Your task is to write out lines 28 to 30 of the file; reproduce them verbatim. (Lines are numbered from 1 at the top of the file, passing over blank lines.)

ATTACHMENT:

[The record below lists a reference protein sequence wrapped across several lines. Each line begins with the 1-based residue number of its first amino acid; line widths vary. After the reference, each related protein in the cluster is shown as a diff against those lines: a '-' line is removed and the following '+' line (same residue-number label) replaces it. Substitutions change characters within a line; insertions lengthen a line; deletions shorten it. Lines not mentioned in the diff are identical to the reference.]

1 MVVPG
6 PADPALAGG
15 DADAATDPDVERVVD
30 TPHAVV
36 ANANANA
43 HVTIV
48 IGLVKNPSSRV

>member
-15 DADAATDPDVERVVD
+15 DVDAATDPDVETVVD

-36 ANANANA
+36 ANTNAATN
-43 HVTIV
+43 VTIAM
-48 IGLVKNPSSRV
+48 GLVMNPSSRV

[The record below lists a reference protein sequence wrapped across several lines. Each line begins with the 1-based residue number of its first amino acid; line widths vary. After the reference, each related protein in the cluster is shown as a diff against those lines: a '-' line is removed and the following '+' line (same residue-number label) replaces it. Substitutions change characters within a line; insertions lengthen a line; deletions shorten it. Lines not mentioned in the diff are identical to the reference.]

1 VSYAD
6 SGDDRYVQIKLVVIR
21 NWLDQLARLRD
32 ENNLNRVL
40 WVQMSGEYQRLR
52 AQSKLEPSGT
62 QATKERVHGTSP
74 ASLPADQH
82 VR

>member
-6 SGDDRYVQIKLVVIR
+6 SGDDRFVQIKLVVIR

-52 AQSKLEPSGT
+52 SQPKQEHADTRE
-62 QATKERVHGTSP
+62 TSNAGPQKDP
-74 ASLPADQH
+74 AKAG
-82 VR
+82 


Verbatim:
>member
-6 SGDDRYVQIKLVVIR
+6 SGDDRFVQIKLVVIR